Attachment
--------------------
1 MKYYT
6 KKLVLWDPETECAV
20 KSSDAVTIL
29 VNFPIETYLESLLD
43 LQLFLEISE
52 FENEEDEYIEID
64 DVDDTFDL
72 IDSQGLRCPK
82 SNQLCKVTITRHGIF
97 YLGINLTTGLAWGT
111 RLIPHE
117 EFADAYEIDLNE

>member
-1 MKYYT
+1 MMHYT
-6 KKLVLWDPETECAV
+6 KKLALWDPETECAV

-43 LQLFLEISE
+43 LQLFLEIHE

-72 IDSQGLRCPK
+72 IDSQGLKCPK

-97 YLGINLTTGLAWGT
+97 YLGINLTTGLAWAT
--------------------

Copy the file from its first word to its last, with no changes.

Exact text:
1 MKYYT
6 KKLVLWDPETECAV
20 KSSDAVTIL
29 VNFPIETYLESLLD
43 LQLFLEISE
52 FENEEDEYIEID
64 DVDDTFDL
72 IDSQGLRCPK
82 SNQLCKVTITRHGIF
97 YLGINLTTGLAWGT
111 RLIPHE
117 EFADAYEIDLNE

>member
-1 MKYYT
+1 MMHYT
-6 KKLVLWDPETECAV
+6 KKLALWDPETECAV

-43 LQLFLEISE
+43 LQLFLEIHE

-72 IDSQGLRCPK
+72 IDSQGLKCPK

-97 YLGINLTTGLAWGT
+97 YLGINLTTGLAWAT